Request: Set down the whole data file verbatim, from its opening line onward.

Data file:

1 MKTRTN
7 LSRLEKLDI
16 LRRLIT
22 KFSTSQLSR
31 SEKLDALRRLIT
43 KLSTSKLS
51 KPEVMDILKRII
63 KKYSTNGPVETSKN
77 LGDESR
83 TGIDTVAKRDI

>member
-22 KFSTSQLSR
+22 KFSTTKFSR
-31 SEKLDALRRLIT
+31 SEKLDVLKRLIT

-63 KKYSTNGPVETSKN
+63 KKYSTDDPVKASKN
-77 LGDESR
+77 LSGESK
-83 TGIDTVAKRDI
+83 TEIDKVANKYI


1 MKTRTN
7 LSRLEKLDI
16 LRRLIT
22 KFSTSQLSR
31 SEKLDALRRLIT
43 KLSTSKLS
51 KPEVMDILKRII
63 KKYSTNGPVETSKN
77 LGDESR
83 TGIDTVAKRDI

>member
-22 KFSTSQLSR
+22 KFSTTKFSR
-31 SEKLDALRRLIT
+31 SEKLDVLKRLIT

-63 KKYSTNGPVETSKN
+63 KKYSTDDPVKASKN
-77 LGDESR
+77 LSGESK
-83 TGIDTVAKRDI
+83 TEIDKVANKYI